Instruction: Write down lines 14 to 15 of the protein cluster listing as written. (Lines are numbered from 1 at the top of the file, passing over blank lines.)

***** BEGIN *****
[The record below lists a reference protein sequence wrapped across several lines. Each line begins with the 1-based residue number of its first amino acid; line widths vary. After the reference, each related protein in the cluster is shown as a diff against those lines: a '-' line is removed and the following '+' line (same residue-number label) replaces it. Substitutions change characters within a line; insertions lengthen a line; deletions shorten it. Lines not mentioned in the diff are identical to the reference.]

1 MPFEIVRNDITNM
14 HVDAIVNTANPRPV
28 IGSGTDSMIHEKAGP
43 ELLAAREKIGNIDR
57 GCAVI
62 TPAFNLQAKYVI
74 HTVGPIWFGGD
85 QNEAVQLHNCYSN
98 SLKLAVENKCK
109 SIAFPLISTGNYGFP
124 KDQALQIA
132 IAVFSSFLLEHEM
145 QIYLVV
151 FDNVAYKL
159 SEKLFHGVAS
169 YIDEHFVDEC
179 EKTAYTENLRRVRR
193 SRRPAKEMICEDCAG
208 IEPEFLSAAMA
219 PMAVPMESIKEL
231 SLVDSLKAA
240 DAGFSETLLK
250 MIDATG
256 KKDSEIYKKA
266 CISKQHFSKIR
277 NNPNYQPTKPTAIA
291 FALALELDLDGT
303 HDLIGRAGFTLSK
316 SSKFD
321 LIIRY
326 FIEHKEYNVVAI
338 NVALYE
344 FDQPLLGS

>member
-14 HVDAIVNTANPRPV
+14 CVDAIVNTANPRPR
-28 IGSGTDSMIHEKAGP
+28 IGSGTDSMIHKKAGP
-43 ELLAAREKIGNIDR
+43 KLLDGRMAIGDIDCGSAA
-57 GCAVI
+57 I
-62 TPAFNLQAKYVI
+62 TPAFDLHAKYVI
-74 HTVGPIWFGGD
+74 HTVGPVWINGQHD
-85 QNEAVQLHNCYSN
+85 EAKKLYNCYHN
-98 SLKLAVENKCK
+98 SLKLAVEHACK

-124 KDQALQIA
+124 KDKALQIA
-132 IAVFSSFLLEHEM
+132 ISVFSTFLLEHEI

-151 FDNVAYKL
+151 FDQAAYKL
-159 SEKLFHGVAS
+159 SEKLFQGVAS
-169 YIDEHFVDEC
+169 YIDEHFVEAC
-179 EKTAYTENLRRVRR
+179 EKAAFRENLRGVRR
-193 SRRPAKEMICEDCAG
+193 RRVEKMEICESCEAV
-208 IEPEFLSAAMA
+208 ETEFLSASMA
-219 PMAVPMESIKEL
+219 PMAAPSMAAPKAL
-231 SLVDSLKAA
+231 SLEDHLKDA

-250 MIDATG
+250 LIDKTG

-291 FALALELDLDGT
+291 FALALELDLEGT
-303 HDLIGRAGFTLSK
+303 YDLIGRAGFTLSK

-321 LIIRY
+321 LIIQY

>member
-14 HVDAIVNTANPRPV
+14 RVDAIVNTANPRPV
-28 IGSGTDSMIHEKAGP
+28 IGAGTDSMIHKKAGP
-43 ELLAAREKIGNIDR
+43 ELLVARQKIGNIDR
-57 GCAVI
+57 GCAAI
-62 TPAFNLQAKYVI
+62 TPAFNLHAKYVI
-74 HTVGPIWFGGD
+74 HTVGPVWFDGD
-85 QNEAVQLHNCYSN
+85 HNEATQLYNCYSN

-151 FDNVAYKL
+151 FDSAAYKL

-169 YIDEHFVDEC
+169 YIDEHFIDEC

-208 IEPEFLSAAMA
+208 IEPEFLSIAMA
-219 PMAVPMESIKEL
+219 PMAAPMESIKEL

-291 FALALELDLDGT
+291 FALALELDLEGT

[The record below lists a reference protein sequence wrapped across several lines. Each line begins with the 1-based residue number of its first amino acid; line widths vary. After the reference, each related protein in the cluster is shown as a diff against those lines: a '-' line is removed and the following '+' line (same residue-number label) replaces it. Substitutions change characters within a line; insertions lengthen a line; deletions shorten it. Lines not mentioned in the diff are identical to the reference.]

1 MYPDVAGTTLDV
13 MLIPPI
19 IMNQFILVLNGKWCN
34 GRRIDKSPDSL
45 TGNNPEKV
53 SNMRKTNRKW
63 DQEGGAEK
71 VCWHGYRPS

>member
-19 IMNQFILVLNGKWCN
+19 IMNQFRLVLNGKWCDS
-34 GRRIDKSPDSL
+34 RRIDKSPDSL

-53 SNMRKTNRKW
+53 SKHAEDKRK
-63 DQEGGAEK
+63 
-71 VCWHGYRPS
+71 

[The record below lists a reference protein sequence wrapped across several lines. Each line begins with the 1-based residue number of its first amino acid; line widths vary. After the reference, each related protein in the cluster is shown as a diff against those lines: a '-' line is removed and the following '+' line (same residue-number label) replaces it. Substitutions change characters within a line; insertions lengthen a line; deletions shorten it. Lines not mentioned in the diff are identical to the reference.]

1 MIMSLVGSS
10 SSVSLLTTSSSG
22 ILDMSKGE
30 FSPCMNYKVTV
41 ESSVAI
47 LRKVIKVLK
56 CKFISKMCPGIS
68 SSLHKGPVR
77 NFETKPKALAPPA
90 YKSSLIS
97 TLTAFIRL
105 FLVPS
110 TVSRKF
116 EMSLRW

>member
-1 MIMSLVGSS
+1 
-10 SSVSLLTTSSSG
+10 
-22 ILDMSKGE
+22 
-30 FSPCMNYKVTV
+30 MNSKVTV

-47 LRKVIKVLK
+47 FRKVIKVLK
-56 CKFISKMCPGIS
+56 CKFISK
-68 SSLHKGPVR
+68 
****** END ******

145 QIYLVV
151 FDNVAYKL